Fine threat over Europe energy laws
Published 23/01/2014 | 15:42
Ireland is staring down the barrel of fines of 25,000 euro a day for not adopting strict European rules on renewable energy.
The Government has been warned that it should have climate change targets in law for achieving a fifth of power from green resources by 2020.
Ireland joins Austria, Poland and Cyprus in facing severe financial penalties for not transposing the directive last month.
Energy Commissioner Gunther Oettinger said the final bill for fines would be decided by the Court of Justice of the European Union.
"It is essential that all the Member States implement the renewable energy legislation. Renewables are vital for the security of supply and European economic growth. They are key in mitigating global climate change," he said.
The European Commission has proposed a daily penalty of 25,447 euros (£21,000) based on what it says is the duration and the gravity of the infringement.
The Government was twice warned over the danger of fines after only adopting some aspects of the Renewable Energy Directive including a letter of formal notice in January 2011 and a reasoned opinion in June 2012.
The Commission said a considerable amount of legislation required by the directive has been adopted but priority targets of 10% for renewables in transport, streamlined administration and man agement of grid access for electricity from renewables.
It also set out sustainability criteria for biofuels and bioliquids which includes that they cannot be produced from areas which are protected, which store large amounts of carbons like forests and bogs or which have high biodiversity value.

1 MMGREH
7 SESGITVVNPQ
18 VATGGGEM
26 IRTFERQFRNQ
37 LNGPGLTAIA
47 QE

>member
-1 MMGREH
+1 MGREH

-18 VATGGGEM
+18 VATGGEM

The directive was part of targets to curb climate change by having one fifth of final energy consumption from green sources and to cut greenhouse gas emissions by a fifth compared to 1990 levels.
Earlier this week the Commission announced a series of proposals for bigger environmental targets up to 2030, including a target to cut greenhouse gas emissions across the European Union by 40% on 1990 levels.
It also set out proposals for a EU-wide binding target to meet 27% of energy consumption from renewables by 2030.
The Department of Communications, Energy and Natural Resources said the issue over the directive was technical.
"Ireland complies fully with all the obligations imposed by the Renewable Energy Directive, and the EU Commission does not dispute this fact," a spokeswoman said.
"We have already transposed the bulk of the directive and we are committed to having the remaining technical provisions fully transposed as early as possible in 2014 - and, in any event, well in advance of any hearing in the European Court."
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